I really liked the author’s style of writing which put me in mind of Alexander McCall Smith’s books. He has created some wonderful characters and some truly awful ones too! I particularly enjoyed the first story Coda and felt that Howard portrays Edward’s condition very sensitively. Kelly, the young woman who answers his advert, is someone who has had some rather bad luck in life and deserved so much more. Her young daughter Rosie was so sweet. I very much enjoyed the Edinburgh setting of course, particularly with Edward living in Portobello too. I liked the way the relationship between Edward and Kelly developed and I think it’s fair to say that by the end, everyone got exactly what they deserved. It was a poignant and touching read.
Music is something which connects all the stories and is perhaps more evident in Fantaisie and Intermezzo. Fantaisie, although the title of a piece of music which features, also follows one young man’s journey as he tries to achieve his fantasy of performing a piano recital. Through him, we find that sometimes living out your dream isn’t all you hope for but that there are other ways of finding fulfilment. The central romance in Intermezzo may indeed be an interlude for both main players but an important part of their lives nonetheless. Although this is not set in Portobello, I had a wee smile to myself as I am pretty sure that the author has taken some places from around here and transplanted them to an English seaside town.
Coda, Fantaisie and an Intermezzo is published by Vanguard Press and available in paperback and ebook formats. Please support a local bookshop when buying if you can.
Alternatively, you can order a copy here.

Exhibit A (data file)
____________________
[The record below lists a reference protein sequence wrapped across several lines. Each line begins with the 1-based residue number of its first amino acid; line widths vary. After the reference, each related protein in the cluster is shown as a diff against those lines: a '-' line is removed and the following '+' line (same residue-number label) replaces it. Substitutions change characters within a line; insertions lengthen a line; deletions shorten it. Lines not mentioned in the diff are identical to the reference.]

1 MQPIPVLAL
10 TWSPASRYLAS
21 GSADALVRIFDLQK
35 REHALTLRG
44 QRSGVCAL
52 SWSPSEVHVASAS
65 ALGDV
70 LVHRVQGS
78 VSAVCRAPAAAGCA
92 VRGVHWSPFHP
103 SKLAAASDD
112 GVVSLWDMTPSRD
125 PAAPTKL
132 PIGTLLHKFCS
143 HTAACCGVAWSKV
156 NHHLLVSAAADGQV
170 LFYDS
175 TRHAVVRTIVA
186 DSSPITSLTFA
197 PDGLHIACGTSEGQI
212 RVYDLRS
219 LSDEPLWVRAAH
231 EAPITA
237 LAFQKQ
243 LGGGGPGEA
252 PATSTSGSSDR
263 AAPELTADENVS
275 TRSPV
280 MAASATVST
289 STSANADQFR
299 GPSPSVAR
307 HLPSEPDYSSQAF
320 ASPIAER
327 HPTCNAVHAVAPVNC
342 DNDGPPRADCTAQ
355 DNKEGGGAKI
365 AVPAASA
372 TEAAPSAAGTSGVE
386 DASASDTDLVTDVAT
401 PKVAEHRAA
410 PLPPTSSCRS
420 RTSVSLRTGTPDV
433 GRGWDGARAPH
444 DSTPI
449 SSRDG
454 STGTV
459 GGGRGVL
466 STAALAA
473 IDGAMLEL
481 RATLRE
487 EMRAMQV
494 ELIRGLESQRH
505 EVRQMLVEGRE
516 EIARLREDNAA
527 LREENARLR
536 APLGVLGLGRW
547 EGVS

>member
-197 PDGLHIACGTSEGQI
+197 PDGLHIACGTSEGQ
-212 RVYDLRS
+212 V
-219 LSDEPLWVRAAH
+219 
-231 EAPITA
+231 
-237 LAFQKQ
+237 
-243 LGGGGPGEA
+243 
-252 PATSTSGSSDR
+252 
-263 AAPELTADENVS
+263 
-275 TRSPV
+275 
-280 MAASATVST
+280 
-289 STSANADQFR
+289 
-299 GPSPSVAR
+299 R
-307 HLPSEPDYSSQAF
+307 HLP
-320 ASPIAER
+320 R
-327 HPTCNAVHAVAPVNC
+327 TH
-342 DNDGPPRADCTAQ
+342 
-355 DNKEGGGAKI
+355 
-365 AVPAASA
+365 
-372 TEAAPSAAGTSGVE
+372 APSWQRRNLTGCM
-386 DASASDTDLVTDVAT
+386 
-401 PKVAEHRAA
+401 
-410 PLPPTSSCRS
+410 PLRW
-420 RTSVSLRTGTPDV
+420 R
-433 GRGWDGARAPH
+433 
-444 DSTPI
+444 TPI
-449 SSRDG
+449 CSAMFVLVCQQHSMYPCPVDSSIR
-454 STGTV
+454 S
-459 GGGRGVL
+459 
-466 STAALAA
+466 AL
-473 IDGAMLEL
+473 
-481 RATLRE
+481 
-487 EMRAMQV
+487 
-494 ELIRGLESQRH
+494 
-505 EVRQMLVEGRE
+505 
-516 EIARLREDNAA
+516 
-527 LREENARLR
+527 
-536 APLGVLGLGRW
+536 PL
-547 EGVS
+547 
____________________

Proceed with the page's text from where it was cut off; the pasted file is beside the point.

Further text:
It’s always a pleasure to read a book by a local author and with Grahame Howard living in Portobello, he couldn’t be much more local! I’m pleased to say that I thoroughly enjoyed Coda, Fantaisie and an Intermezzo. The book is made up of three short stories, although with the first being almost 200 pages, you could call that one a novella. Here’s what the three stories are about:
By the end of the evening, Charles ﬁnds himself enthralled by both the music and the star performer, the mezzo-soprano Daisy Cartwright.
A young boy runs away from home and finds a job which introduces him to a whole new world of classical music and he is determined to become a concert pianist. Years later, after his first piano recital, he realises he is just not good enough, but he has one fan and there are other ways to live out one’s dream.
Grahame Howard was born in London in 1953. His childhood was spent in Norfolk, following which he returned to London to study medicine at St Thomas’ Hospital Medical School.
About the author
After junior posts in London and Cambridge he was appointed consultant oncologist in Edinburgh. This is his ﬁfth book, previous ones being based on his childhood, his time as a student and as a junior doctor in the ’70s and ’80s. His experience of working for the NHS informed many of the opinions expressed in The Euthanasia Protocol.
Wife wanted to avoid inheritance tax – ﬁnancial incentive availableThis ad in the local paper-placed by Edward, who has a terminal illness-catches the eye of Kelly, who wonders if this could be her way out of an abusive relationship.An evening at the opera isn’t exactly Charles Bishop’s idea of a great night out, so when his friend Julian invites him to a performance at the Royal Opera House he reluctantly agrees.
The inspiration for these stories is his life-long love of music.
I really enjoyed all three stories which make up this book and found the writing engaging and touching. Coda, Fantaisie and an Intermezzo is a well written collection of stories and a most enjoyable read.